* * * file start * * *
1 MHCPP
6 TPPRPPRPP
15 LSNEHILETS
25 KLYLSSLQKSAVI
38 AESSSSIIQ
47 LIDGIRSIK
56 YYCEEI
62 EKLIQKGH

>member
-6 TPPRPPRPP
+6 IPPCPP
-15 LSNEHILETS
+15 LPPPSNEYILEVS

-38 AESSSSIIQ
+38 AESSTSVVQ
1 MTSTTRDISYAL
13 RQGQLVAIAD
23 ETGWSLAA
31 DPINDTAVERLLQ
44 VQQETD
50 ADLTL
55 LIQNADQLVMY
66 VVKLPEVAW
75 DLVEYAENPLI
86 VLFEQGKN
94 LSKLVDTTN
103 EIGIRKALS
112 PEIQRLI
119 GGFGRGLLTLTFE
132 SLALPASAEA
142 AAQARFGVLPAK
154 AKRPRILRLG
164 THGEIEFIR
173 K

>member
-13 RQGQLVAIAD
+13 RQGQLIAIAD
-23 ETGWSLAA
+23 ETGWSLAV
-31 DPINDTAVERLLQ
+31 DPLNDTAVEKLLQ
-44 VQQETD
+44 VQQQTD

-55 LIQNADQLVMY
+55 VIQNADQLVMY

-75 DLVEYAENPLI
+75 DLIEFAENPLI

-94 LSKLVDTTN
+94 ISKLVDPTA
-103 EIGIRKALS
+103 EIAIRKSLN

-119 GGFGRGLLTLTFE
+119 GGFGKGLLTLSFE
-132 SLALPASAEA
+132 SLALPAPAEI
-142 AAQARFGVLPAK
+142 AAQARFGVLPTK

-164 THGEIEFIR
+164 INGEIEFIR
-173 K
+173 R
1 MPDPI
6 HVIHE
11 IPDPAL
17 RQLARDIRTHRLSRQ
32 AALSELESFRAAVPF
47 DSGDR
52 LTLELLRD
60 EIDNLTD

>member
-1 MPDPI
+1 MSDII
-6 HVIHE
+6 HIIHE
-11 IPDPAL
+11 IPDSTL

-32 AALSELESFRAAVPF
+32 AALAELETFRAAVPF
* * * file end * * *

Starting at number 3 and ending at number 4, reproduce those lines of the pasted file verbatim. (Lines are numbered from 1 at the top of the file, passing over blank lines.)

15 LSNEHILETS
25 KLYLSSLQKSAVI